Yoga: the zooming business of Zen

October 18, 2011: 5:53 PM ET
Yoga and Pilates

Yoga and Pilates is good for the body and as a business.

New York (CNNMoney) -- For millions of Americans, yoga and Pilates keep the body toned and the mind on an even keel. For some, yoga and Pilates are also great business.

Micah Springer and her sister Desi opened their first yoga studio in their basement in 1999. It was 320 square feet.

In December, the pair shelled out $600,000 to buy and renovate a 5,360-square-foot space. While the sisters used to be the main teachers, they now have 40 instructors working at their two Vital Yoga studios in the greater Denver area.

"We just continue to grow," said Micah. Vital Yoga now has gross annual revenues of more than $100,000. "We are seeing a continual expansion. During the recession, we had our best years and that was really phenomenal."

When most people were pinching pennies during the recession, "we rolled with it," said Micah. Their clients still needed a way to deal with stress. "We offered classes for a while based on donation," she said. "That was really a smart thing to do for us at the time."

The sisters had the only yoga studios in the area that allowed students to pay for class with donations. Membership swelled as word got around town through Yelp, the social networking user review site. Average donations were between $7 and $12.

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Compared to other small businesses, yoga studios have fairly low operating costs, according to a recent industry report by IBISWorld. For the most part, studio owners need to keep the lights on and the teachers paid.

"Other than those two things, it doesn't really matter whether you have five people or 55 people in the room," said Micah. "It works out roughly the same."

When the sisters applied for a loan to help buy their building, they had to get rid of the donation policy, because the bank did not want to lend to a company with such a practice.

Vital Yoga offers up to 11 classes per day at one studio and up to six classes per day at the second one. A single class costs $15, and there are membership packages that cost as much as $1,100 for a yearlong pass.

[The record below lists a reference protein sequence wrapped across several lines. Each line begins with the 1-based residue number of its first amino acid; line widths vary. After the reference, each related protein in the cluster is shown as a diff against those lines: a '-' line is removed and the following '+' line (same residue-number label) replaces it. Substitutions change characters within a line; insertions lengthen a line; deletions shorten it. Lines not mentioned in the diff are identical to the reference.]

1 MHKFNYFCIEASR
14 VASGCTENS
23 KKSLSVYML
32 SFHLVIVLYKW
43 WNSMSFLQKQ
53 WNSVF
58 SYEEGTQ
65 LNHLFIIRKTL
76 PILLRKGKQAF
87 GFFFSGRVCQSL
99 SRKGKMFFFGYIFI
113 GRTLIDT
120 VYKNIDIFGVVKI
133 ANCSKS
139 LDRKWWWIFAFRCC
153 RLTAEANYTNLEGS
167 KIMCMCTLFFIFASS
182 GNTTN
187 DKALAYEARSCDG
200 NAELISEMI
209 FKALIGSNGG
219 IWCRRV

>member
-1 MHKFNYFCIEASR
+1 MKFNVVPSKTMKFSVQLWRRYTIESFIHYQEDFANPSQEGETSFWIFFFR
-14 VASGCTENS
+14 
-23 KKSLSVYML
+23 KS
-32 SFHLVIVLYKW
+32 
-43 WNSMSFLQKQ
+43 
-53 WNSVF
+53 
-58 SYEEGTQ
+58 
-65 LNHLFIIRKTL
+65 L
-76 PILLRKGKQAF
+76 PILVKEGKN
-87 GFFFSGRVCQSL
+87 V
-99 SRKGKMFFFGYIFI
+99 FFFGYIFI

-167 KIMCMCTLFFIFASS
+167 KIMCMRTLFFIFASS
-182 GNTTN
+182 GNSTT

A big world of small businesses: The yoga and Pilates studio industry is expected to hit $6.5 billion in 2011, according to IBISWorld. Between 2006 and 2011, the expected average annual sales growth is 9.5%, the report said. And the number of yoga and Pilates studios will reach 25,558 in 2011, representing a 7.5% estimated annual growth rate.

"The large majority of yoga and Pilates studios are just one location," said Caitlin Moldvay, an analyst at IBISWorld. One of the biggest players in the market is CorePower, which has 50 locations across five states. But even CorePower only accounts for 0.5% of the market overall. Other larger players include Dahn Yoga and YogaWorks.

Otherwise, "you have entrepreneurs, mom and pops, who are very much wanting to share" their love of yoga, said David Surrenda, CEO of Kripalu Center for Yoga and Health in Stockbridge, Mass. And "it tends to be small groups that they share it with. It is not like going to Yankee stadium where you have 50,000 people."

A gigantic Wal-Mart-size yoga studio undercuts the intimacy that makes a studio attractive. "One of the things that really drives a studio is that sense of community," said Micah. "You can't cookie-cutter it."

Also, because yoga is such a personal practice, the quality and commitment of the teachers are very important. "You realize the teacher is actually someone who cares about your inquiry, your personal journey, and is really there to assist you and facilitate you in that journey -- that is what really touches you" said Surrenda.

With the right culture, yoga can both inspire its students and make money: Kripalu expects to see about $32 million in revenue in 2012. As one of the larger yoga centers, it offers 850 workshops yearly and has about 400 people on its payroll.

Ditching debt

The competition is stiff for an industry based on flexibility: More studios are popping up around the country. Waves of layoffs have motivated disgruntled employees to become yoga entrepreneurs. "People are losing jobs and looking for next careers," said Dayna Macy, the managing editor of the international editions of Yoga Journal. "Some people have always dreamt of being a yoga teacher."

The rise in studios and the fact that more health clubs and gyms are adding yoga to their rosters will curb revenue growth. Over the next five years, sales will only grow by an average annual rate of 5% per year, hitting $8.3 billion in 2016, said IBISWorld.

The majority of studios cluster along the coasts in major cities. "We are going to see more operators expanding to the Southeast and the Great Lakes region, which represent relatively untapped regions as of now," said Moldvay of IBISWorld.

Yoga studios in highly competitive areas are attracting new clients with more services, including community activities, food, acupuncture, or massage, said Macy. To top of page

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